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Urgent care in St. Helens to close, relocate to Scappoose

Closure date unknown, Legacy Health officials sign lease for Scappoose location


SPOTLIGHT PHOTO: NICOLE THILL - The Legacy Health urgent care clinic in St. Helens will be closing and relocating to Scappoose, likely in  summer. Legacy officials plan to open more primary and specialty care facilities once the urgent care clinic is moved.The Legacy Health urgent care clinic in St. Helens is likely to close this summer, with plans in the works to move the urgent care facility to Scappoose by early fall, a spokeswoman for the health care network confirmed Monday, Feb. 15.

In early February, officials at Portland-based Legacy Health decided to move the urgent care clinic in St. Helens to Scappoose to expand primary and specialty care services at the St. Helens location, Amber Shoebridge, a public and community relations consultant for Legacy Medical Group, said Monday.

The portion of Legacy Health in St. Helens that provides primary care services, and some specialty care services, will remain open at its current location at 500 N. Columbia River Highway.

A final date for the St. Helens urgent care clinic’s closure has not been determined.

Shoebridge confirmed in an email that Legacy Health signed a lease for a location in Scappoose near the Fred Meyer grocery store, off Highway 30. The company also signed a contract with an architectural firm to begin the project’s design and permitting process, she said.

Despite Legacy Health’s organizational goal to open more GoHealth Urgent Care clinics in the Portland metropolitan area, it is not expected to adopt the GoHealth model for urgent care services in Scappoose, Shoebridge said.

GoHealth, a retail-based urgent care provider financed by a private investment firm, has partnered with the Legacy Health network to operate urgent care facilities in 12 locations in Oregon, predominately in the Portland metropolitan area.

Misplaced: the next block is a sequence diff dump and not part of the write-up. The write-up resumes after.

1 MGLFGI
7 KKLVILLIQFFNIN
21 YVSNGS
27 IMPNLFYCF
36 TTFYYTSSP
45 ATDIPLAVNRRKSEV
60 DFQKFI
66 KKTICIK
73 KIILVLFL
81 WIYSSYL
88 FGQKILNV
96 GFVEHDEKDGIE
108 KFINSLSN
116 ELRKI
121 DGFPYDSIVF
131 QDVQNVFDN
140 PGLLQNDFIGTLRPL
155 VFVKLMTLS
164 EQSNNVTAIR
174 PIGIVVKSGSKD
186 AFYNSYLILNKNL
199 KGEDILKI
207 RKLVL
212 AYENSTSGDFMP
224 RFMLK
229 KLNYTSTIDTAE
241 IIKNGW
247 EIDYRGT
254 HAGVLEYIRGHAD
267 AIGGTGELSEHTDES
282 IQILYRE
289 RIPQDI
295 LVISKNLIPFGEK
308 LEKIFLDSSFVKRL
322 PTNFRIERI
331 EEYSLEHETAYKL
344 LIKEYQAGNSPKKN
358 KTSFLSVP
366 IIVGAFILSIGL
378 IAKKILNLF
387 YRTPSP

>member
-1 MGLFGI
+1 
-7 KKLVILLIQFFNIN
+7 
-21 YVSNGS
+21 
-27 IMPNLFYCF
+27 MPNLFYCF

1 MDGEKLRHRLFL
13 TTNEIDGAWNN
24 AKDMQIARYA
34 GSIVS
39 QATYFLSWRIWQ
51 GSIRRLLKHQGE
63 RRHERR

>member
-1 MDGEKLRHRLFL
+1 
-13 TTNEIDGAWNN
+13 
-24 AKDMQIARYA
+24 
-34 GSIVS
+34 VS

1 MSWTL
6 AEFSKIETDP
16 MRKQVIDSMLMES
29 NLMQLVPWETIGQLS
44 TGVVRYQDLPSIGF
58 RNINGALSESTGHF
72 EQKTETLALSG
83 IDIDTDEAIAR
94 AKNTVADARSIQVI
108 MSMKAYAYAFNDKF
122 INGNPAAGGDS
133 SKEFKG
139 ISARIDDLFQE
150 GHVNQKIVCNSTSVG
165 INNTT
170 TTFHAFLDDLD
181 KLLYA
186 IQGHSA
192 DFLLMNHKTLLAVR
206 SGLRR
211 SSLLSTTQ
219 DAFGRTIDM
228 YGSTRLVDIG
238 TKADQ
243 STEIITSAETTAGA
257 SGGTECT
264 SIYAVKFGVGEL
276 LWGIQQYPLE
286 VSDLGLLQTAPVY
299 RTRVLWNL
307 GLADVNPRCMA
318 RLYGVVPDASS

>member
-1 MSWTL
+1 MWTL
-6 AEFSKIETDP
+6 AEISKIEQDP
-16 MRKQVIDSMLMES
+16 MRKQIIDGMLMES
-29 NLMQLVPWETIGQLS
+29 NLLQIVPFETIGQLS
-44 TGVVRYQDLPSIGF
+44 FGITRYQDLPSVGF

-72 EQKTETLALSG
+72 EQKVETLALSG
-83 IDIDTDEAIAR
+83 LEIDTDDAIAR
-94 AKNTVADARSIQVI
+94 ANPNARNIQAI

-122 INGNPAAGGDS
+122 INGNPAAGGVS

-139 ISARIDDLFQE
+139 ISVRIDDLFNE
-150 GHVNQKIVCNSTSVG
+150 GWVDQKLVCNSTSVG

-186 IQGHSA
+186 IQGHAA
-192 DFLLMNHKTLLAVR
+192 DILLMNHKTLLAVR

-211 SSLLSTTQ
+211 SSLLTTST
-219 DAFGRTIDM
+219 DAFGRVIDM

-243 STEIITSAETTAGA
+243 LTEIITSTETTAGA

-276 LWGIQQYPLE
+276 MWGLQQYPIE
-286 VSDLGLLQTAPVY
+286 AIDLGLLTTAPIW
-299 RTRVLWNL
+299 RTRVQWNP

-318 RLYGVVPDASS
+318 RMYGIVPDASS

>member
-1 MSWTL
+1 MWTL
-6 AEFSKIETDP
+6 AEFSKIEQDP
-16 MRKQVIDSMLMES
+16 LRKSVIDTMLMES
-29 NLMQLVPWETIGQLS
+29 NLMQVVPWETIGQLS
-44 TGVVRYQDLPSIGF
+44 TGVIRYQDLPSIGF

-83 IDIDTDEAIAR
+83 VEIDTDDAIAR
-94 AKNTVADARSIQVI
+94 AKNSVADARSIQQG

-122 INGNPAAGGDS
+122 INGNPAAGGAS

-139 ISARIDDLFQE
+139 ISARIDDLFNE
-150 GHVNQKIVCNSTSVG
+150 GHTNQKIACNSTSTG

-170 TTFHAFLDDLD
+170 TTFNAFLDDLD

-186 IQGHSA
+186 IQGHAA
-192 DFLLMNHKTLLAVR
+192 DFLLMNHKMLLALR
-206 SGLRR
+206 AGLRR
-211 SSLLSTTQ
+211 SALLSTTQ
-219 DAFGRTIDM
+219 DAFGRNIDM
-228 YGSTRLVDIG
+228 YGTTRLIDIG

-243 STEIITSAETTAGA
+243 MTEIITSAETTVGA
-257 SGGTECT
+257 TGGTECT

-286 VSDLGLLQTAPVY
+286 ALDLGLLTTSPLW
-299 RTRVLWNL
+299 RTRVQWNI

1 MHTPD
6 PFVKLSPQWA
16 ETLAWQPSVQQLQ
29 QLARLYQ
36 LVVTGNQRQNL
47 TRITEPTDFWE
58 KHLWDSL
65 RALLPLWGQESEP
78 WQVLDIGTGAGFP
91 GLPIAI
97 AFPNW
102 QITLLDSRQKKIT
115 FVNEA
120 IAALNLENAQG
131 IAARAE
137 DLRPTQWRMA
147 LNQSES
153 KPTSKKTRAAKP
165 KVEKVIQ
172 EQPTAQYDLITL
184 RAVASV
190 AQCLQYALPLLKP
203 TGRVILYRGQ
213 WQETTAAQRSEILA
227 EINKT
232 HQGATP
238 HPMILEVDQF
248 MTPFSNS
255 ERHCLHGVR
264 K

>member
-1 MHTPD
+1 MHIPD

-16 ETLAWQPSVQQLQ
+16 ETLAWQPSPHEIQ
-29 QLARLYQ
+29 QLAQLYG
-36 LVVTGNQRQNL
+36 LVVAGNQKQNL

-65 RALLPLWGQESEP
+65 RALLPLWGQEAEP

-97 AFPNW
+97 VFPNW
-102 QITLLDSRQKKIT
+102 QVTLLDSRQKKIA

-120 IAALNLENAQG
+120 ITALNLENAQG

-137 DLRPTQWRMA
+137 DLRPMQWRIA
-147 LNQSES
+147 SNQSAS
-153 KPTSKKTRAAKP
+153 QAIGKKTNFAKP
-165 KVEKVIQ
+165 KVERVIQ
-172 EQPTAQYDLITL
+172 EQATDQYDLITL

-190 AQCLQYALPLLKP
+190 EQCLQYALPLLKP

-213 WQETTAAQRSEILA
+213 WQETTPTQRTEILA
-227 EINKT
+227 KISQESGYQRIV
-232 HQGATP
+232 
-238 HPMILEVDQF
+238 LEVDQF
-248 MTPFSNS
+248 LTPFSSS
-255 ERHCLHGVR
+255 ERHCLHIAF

In December, Brian Terrett, the communications and public relations director for Legacy Health, said Legacy officials had been discussing potentially relocating the urgent care center, but said no decisions had been made and no finances had been budgeted for a move.

While Shoebridge could not provide specifics on the size or location of the facility in Scappoose, she said the urgent care center would continue to offer the same level of service access currently available at its facility in St. Helens.

In 2015, 10,118 people received services at the St. Helens urgent care clinic, according to Shoebridge. Of those patients, 96 percent arrived by car, she said, indicating that access to the facility planned for Scappoose is not expected to be an obstacle.

“I know that Legacy is hoping that they move with us,” Shoebridge said of the urgent care clinic users who live in St. Helens

Columbia County Commissioner Henry Heimuller, however, said transportation for St. Helens residents to a Scappoose urgent care center is a concern, despite the assertion from Legacy.

While Scappoose may only be 7 miles away, he said, for groups of people with limited access to transportation, like elderly or low-income individuals, that distance can be a barrier.

“But when you’re talking about a whole other group of folks, who may be veterans, [for whom] transportation might be the barrier, who might not have family who can drive them, that’s a big deal,” Heimuller said.

Sen. Betsy Johnson, D-Scappoose, echoed Heimuller’s sentiments, and said figuring out a reliable transportation system for patients who can’t drive themselves is paramount.

“There are going to be a lot of logistical issues to work out,” Johnson said. “Not the least of which is transportation.”

By moving the urgent care clinic, Heimuller said it would also have the effect of greatly reducing St. Helens residents’ access to medical care in sudden and severe situations, a service he said would be sorely missed.